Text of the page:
Humans of Cranston: Tiffanie Robles

Posted 2/14/24

Humans of Cranston is a recurring column showcasing the stories of Cranston community members’ community involvement, diversity, and unique life perspectives.

Tiffanie Robles is a …

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Humans of Cranston: Tiffanie Robles


Humans of Cranston is a recurring column showcasing the stories of Cranston community members’ community involvement, diversity, and unique life perspectives.

Tiffanie Robles is a 33-year-old mother of four children and a job coach with Fedcap’s Easterseals Rhode Island.

I have been working for a branch under Fedcap for about two and a half years – we're called Easterseals Rhode Island. We work with adults who have learning differences: we help them to find meaningful employment in their communities, and we do direct support where we can just be hanging out with a participant, reading mail, helping them do paperwork, taking them out in the community, different things like that. It’s really wholesome; I love the job. I love being a part of someone’s life as a resource to help them.

I’ve been in Cranston for about four years now. I moved from Providence right after COVID, and it’s been one of the best decisions I’ve made for my kids and my family, to be in a better community. Cranston is really welcoming and everywhere you go, any store, y’know, everyone has a big smile on their face, and someone’s always trying to help or has a good attitude and positive vibes. It’s the best vibes. So, I love Cranston for it.

I’ve been very thankful to raise my kids in Cranston. The community that comes together, we’ve kind of grown as a family, even if it’s between playdates with the kids and their friends, everyone is so welcoming, and the community is so safe. You feel safe and welcome, even at a playground, you might not know any of the parents, but we’re all there keeping every kid safe and working together. I really love it.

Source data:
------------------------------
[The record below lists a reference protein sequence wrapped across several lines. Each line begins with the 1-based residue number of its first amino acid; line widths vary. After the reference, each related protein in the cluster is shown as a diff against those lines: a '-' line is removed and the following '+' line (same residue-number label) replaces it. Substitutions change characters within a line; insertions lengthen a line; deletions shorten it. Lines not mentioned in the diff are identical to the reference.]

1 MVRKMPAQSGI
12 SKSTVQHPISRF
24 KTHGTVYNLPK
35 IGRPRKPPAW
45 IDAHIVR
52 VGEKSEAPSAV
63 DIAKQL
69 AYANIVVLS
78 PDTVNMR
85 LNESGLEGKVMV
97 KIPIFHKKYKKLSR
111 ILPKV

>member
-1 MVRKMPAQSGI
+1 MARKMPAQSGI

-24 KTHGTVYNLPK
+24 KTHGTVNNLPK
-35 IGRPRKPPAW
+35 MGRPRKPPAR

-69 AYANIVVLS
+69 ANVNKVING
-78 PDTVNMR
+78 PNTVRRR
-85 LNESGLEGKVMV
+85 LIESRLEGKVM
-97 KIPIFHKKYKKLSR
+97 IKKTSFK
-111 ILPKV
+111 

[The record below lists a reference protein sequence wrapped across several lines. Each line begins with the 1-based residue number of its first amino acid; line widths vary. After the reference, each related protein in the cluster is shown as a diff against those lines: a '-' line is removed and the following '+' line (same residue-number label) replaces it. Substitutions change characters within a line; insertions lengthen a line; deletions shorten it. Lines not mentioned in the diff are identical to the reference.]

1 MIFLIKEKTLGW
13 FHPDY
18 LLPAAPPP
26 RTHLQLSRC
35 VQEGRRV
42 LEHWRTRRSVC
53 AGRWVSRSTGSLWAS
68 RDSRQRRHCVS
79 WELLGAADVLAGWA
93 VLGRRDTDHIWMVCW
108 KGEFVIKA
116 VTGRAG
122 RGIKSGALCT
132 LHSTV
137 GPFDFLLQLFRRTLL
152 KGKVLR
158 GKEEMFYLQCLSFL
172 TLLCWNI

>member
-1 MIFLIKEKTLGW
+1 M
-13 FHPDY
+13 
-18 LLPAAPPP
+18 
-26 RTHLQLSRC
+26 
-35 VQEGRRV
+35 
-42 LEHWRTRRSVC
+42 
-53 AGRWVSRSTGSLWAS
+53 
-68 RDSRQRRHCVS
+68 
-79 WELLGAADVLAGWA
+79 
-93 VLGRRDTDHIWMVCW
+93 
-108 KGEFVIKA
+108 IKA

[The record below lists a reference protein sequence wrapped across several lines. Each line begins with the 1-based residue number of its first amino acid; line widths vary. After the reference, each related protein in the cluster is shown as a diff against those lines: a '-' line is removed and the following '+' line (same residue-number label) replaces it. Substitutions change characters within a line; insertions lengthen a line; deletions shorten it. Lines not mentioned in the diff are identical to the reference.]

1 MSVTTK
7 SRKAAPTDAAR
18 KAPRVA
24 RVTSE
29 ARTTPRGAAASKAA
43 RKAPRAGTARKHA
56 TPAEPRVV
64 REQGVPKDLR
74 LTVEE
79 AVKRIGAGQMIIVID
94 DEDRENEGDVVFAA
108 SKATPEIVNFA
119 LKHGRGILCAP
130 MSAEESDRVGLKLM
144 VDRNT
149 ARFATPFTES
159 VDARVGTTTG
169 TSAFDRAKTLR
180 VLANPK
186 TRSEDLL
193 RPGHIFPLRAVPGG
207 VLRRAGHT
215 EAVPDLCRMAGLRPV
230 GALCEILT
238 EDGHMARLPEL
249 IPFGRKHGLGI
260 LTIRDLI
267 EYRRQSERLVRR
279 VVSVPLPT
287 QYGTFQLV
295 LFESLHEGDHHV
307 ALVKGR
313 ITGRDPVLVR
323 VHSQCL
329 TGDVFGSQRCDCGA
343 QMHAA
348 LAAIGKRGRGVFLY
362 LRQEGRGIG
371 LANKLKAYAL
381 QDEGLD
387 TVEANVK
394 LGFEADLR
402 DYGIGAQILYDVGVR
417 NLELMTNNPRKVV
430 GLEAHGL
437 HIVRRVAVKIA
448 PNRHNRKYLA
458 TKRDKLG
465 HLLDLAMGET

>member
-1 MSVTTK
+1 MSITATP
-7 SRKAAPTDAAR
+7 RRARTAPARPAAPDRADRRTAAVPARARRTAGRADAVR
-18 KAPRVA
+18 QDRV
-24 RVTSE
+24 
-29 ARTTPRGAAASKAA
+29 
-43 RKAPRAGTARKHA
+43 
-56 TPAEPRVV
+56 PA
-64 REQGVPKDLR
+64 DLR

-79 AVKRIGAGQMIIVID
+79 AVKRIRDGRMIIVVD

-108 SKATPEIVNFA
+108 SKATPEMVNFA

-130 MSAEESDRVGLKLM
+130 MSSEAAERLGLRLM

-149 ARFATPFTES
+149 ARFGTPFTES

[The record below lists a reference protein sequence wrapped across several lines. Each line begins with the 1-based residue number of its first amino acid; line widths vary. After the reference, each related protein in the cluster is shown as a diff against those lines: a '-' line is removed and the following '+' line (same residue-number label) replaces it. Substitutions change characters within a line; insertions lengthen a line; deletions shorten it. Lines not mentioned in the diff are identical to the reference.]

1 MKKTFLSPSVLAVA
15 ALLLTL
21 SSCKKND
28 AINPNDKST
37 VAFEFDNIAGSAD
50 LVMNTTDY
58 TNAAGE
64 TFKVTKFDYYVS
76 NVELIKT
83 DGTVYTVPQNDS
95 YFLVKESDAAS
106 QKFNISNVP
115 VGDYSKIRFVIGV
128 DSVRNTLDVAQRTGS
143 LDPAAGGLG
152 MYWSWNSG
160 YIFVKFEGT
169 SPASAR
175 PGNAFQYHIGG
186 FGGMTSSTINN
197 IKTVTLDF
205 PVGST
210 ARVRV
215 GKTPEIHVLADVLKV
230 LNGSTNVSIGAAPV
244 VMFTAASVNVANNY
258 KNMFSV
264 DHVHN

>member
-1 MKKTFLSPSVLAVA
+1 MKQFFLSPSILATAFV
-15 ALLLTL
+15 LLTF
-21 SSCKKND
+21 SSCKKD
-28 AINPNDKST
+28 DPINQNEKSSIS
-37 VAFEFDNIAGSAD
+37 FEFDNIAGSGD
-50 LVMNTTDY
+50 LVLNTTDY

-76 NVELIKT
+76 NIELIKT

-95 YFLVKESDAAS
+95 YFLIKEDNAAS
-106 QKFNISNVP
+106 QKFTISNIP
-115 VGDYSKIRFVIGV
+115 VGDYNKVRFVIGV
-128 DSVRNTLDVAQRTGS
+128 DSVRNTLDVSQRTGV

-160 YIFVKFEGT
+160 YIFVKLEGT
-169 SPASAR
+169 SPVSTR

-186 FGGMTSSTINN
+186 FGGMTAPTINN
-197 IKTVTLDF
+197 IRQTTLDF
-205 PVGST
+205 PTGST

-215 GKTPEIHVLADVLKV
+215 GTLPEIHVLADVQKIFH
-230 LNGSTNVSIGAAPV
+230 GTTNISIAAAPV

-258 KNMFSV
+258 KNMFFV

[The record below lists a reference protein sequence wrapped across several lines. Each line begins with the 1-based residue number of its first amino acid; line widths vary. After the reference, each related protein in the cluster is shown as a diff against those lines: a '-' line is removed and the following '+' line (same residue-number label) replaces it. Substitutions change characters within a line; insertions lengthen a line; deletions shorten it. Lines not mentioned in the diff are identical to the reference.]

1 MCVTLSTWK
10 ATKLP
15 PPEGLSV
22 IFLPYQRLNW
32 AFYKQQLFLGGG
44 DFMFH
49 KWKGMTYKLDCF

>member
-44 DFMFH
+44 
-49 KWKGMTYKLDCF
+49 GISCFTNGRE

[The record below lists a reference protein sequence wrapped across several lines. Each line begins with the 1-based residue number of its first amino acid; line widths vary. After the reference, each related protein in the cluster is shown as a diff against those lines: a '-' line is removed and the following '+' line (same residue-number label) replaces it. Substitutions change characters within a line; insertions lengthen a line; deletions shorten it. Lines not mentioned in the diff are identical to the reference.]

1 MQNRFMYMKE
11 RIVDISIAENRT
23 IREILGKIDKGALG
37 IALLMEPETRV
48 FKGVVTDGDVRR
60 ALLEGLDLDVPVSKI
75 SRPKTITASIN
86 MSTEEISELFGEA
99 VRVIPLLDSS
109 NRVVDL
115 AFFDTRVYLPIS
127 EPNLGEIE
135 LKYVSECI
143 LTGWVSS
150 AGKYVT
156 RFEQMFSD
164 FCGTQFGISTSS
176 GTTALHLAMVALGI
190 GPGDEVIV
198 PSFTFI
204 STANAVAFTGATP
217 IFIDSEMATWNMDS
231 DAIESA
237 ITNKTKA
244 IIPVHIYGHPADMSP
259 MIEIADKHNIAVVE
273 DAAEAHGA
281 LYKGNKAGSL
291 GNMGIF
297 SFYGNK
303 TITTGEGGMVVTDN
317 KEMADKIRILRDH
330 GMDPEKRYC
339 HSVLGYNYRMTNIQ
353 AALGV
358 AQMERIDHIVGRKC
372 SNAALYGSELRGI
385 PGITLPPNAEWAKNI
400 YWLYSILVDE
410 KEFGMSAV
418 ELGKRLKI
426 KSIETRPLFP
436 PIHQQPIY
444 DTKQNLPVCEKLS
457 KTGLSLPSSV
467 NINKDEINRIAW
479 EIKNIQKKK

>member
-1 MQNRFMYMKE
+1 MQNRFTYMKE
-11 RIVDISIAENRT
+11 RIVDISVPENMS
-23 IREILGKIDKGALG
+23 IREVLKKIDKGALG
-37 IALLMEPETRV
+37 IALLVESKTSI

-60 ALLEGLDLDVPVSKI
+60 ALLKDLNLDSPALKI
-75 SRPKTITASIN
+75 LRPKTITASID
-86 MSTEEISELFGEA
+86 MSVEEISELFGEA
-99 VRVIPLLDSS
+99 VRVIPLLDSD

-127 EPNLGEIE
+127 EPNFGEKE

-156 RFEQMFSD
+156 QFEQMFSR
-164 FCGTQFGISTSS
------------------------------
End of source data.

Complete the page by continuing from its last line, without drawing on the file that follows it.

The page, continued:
When moving into Cranston, my kids were going to Gladstone in the original building when it was up, and we were walking-distance, so it was nice to walk through the community and see the same faces every day and get really comfortable with my neighbors and the kids around the neighborhood, and we do a lot of events together. Like, if it’s birthday parties or even trampoline parks, we try to get the kids together whenever we can, because it’s really important.

My work with Fedcap has given me a wider range of view of life and how beautiful it can be, and just having patience with people and wanting to encourage people to be better or to want to do things in life, so it’s been really gratifying to be able to transition that to my home life and teach the kids the value of life and wanting to be successful and keep pushing forward, and the mental health side of things; it’s really important for me to show my kids that every day’s gonna be a different day, but we’ve gotta remember we’re trying, we’re moving forward, and we just keep moving forward.

The second season of this project has been made possible by the Rhode Island Department of Health and the efforts of the OneCranston Health Equity Zone of Comprehensive Community Action, Inc. in partnership with the Cranston Herald and Timothy McFate. The opinions, beliefs, and viewpoints of Humans of Cranston participants do not necessarily reflect the opinions, beliefs, and viewpoints of the aforementioned parties. The presented stories are voluntarily provided, unpaid, and given verbatim except for correcting grammatical errors. 

Want to nominate a Cranston resident to be featured? Email JB at jfulbright@comcap.org.

humans, HEZ, Fulbright


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